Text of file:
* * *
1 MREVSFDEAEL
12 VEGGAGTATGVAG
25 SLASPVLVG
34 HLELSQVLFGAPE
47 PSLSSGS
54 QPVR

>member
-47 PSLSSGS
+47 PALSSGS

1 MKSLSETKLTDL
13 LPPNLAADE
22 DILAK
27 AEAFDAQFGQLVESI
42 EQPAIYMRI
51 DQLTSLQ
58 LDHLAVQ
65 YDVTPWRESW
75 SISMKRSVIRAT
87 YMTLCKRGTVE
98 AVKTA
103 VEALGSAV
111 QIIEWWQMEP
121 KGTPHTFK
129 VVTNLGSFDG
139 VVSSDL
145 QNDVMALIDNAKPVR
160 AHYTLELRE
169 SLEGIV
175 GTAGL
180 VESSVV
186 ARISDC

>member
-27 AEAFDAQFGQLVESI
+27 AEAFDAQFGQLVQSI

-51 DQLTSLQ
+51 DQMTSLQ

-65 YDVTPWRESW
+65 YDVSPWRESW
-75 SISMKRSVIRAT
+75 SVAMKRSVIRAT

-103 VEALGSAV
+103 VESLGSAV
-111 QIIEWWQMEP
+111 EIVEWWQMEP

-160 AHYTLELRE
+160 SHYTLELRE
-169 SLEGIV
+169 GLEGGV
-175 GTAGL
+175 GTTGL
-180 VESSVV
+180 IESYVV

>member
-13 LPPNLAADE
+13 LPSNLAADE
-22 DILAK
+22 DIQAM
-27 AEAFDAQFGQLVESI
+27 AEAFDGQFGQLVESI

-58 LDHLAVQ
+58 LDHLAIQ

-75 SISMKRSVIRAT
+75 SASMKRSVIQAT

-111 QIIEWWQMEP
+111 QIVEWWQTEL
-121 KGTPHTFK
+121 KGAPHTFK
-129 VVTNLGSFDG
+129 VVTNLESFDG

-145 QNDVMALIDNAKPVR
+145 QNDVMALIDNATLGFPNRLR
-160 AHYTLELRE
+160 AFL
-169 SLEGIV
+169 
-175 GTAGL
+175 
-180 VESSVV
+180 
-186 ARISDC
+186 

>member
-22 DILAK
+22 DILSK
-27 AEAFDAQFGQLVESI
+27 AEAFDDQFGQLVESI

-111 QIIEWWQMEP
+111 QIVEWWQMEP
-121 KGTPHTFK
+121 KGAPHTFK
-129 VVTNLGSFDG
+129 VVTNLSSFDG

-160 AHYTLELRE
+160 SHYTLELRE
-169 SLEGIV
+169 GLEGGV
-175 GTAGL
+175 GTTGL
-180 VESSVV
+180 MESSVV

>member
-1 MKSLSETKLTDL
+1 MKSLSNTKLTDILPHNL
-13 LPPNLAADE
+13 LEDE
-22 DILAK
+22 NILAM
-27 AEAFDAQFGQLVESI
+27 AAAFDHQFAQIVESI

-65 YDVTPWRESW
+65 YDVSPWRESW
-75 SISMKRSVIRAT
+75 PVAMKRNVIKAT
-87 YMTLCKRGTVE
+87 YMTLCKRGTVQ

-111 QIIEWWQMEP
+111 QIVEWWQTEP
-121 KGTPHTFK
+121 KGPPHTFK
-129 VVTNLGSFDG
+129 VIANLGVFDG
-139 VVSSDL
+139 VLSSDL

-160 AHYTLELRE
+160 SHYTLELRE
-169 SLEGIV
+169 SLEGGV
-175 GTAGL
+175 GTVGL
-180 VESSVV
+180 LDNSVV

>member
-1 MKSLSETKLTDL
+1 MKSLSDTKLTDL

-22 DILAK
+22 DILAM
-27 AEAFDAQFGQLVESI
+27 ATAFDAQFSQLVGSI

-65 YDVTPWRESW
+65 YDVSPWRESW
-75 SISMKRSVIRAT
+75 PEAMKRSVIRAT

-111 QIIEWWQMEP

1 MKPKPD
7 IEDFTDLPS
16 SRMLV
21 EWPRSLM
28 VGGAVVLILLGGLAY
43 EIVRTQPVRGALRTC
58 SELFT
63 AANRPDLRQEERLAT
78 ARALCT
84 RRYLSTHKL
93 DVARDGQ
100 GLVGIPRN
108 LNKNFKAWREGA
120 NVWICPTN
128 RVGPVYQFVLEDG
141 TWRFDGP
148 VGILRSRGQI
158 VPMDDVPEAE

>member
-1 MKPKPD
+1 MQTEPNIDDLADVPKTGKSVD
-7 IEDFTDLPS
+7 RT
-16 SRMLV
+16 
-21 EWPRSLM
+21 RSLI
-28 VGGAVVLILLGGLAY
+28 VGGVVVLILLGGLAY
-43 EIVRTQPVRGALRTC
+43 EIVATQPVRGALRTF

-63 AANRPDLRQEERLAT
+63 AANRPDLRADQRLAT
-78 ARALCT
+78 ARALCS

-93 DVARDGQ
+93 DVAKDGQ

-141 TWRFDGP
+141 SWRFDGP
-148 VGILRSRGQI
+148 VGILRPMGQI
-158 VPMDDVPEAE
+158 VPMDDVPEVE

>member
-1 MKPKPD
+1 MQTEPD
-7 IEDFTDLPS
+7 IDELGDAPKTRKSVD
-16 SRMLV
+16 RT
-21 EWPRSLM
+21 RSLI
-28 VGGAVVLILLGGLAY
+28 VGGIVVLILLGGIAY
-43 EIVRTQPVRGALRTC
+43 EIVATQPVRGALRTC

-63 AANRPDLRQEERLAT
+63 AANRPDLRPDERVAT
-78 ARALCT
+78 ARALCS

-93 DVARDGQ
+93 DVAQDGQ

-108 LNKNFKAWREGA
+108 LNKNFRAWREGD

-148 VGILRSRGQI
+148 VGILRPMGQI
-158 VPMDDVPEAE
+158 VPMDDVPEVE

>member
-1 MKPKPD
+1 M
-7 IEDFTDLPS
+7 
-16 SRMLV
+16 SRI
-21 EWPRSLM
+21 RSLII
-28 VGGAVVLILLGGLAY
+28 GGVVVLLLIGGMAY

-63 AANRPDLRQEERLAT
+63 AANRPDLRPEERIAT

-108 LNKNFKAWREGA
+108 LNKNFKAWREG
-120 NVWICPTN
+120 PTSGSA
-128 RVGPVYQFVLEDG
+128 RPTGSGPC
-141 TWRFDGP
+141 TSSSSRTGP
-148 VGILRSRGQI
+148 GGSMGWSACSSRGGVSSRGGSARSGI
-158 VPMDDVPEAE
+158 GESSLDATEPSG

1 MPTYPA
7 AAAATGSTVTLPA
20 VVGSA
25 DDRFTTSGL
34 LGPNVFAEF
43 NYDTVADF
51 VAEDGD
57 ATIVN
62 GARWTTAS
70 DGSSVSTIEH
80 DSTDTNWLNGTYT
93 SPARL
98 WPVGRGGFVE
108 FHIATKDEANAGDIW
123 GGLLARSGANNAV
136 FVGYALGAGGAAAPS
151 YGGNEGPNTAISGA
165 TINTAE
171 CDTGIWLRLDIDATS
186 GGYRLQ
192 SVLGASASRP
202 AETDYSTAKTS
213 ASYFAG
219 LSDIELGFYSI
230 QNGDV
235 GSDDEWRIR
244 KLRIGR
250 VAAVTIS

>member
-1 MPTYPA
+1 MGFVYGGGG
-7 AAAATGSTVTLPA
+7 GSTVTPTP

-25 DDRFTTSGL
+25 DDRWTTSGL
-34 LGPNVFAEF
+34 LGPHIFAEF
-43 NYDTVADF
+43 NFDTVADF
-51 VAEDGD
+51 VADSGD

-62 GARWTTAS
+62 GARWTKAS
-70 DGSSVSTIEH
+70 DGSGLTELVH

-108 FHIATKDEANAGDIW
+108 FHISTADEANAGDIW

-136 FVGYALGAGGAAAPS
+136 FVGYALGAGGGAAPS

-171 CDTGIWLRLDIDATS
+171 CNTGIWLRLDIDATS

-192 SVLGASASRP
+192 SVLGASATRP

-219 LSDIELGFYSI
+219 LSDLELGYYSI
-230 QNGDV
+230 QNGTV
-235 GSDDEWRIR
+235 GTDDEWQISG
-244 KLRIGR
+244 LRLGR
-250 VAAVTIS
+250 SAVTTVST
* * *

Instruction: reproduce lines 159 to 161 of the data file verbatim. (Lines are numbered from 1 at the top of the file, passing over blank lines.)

141 TWRFDGP
148 VGILRSRGQI
158 VPMDDVPEAE